'Either You Do it, or You Don't': Top Democrat Elijah Cummings Doubtful GOP Will Act on Gun Control

President Trump and congressional Republicans have promised to act on gun legislation — to some degree — in the wake of the El Paso and Dayton mass shootings over the weekend. But one top Democrat isn't buying their promises.

"Let me be clear: You have a lot of talk — ta ta ta ta ta ta ta talk! But In the end — in the end — nothing happens," House Oversight Committee Chairman Elijah Cummings said Wednesday. "I think what's happening is the Republicans — listen to me carefully. They're going to make all these glorious statements. They're going to make a lot of words: 'Oh we looove gun safety. We love it.'"

However, the Baltimore Democrat told reporters at the National Press Club in Washington, D.C., he believed his GOP counter-parts would fail to move on measures that would make it harder for would-be mass shooters and criminals to obtain firearms, as they — and some Democrats — did in the aftermath of the 2013 Sandy Hook shooting that left 26 people dead, including 20 elementary school children.

"The people simply want action. So, what [Republicans will] do, I think, is they'll make these glorious statements. And then they'll know they can make these statements without any repercussions," Cummings elaborated. "After Sandy Hook — remember that? And nothing happened. I think the question has to always be the bottom line. Either you do it, or you don't."

Elijah Cummings doubtful Republicans act gun control
House Oversight ant Reform Chairman Rep. Elijah Cummings speaks at the National Press Club August 7 in Washington, DC. Photo by Win McNamee/Getty

Following the Sandy Hook Elementary School shooting, an assault weapons ban and a bipartisan fix to background check loopholes failed in the Senate, which at the time was Democratic-controlled.

As Trump embarked on visits to Dayton, Ohio, and El Paso, Texas, earlier Wednesday, he promised to support some form of gun control legislation, telling reporters he thinks "background checks are important. I don't want to put guns into the hands of mentally unstable people or people with rage or hate, sick people."

But he would not commit to supporting a ban on military-style assault rifles, something Democrats and at least one House Republican from Ohio have advocated for in recent days.

"I can tell you that there is no political appetite for that at this moment," Trump continued. "If you look at the -- you could speak, you could do your own polling. And there's no political appetite, probably, from the standpoint of legislature."

Polls show that while the majority of Americans support stricter gun laws, the majority does not support banning assault rifles, like the firearms commonly used in mass shootings that can unleash hundreds of rounds per minute. The same style weapon was used in both of the most recent shootings.

Various members of Congress have floated several gun control proposals in both chambers. Some Senate Republicans have teamed up with Senate Democrats to craft so-called "red flag" laws, which would give law enforcement the ability to temporarily confiscate firearms from individuals believed to be mentally ill and pose an imminent threat to themselves or society.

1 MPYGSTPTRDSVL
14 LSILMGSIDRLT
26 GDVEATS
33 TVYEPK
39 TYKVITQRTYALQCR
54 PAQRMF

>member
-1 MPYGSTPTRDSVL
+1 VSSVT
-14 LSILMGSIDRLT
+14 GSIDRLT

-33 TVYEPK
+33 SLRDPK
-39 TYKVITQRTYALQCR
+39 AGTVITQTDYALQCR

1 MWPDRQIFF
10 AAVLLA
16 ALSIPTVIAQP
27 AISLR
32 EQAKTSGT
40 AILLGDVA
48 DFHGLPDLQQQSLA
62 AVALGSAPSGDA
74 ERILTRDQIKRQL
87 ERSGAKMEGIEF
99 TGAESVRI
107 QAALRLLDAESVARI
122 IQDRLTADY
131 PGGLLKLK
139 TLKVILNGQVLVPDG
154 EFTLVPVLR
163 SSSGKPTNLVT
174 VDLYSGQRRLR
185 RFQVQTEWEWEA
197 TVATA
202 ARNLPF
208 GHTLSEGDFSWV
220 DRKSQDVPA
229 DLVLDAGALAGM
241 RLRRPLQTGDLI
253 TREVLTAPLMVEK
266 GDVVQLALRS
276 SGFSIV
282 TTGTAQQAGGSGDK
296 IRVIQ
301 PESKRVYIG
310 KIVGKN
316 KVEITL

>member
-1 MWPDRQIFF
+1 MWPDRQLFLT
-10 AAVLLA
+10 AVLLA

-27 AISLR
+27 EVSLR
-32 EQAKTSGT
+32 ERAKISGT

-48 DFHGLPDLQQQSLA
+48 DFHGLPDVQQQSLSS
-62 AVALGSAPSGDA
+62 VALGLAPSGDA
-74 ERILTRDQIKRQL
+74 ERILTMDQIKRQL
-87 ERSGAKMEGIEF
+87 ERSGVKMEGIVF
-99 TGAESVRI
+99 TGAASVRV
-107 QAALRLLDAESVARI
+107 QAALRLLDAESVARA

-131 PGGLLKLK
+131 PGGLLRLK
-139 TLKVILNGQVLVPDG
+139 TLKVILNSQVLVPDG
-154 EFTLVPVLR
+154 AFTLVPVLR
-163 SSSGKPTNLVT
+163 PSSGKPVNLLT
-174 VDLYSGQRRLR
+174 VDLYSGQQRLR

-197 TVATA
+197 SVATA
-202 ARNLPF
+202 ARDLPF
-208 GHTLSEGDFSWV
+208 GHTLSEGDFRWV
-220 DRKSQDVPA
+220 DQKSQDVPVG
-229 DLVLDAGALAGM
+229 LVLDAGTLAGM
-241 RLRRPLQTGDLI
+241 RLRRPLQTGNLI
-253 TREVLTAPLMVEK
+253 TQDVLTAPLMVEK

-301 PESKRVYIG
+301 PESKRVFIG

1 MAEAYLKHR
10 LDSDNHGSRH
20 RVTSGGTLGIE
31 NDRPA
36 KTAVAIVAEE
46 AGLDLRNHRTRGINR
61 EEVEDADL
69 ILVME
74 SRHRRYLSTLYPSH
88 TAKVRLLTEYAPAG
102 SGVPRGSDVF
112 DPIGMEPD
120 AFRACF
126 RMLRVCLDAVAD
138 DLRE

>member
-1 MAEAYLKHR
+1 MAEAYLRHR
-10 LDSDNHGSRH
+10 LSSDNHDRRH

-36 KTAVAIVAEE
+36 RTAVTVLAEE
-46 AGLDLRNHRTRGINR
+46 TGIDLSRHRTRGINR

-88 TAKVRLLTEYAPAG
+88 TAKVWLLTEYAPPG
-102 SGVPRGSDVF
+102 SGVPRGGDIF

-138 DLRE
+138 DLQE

Democrats have demanded that Senate Majority Leader Mitch McConnell, a Kentucky Republican, call senators back from August recess to pass universal background check bills that the Democratic-led House approved in February. More than 200 House Democrats penned a letter to McConnell on Wednesday urging him to allow a floor vote on the measure.

"The House stands ready to return to pass legislation, if the Senate sends us back an amended bipartisan bill or if other legislation is ready for House action," House Speaker Nancy Pelosi told her Democratic colleagues in a Monday letter.

But McConnell has — thus far — not moved publicly from his resistance to the background checks, saying in a statement on Monday that "only serious, bipartisan, bicameral efforts" would be able to "produce further legislation that can pass the Senate, pass the House, and earn the president's signature."

Cummings believed the country's current inability to curb gun violence was a multifaceted issue comprised of guns, anger, race and mental health, saying that it's possible for a leader's comments to push someone already are on the brink of committing a violent act "a little further." Some Democrats have suggested Trump's rhetoric on immigrants may have emboldened the El Paso shooter based on a racist manifesto the gunman posted online that used similar terms as the president to describe Hispanic immigration. The same could happen, some have suggested, with others in the future, unless Trump tone down his rhetoric.

Cummings, who said he was already scheduled to deliver remarks at the National Press Club prior to being the target of racially-charged comments made by Trump, expressed his doubts that the president would follow through with his promises.

"Even if the president said some nice things, I believe it's a situation where McConnell has got his back. What we have to do is demand results," he said. "Do not ask the question in these difficult times, 'why did something happen to you?' Ask the question, 'why did it happen for you?' And I do believe that this is a moment in our history, that journalists — journalists — will be the ones who open the doors of government and bring us to a new sense of normal."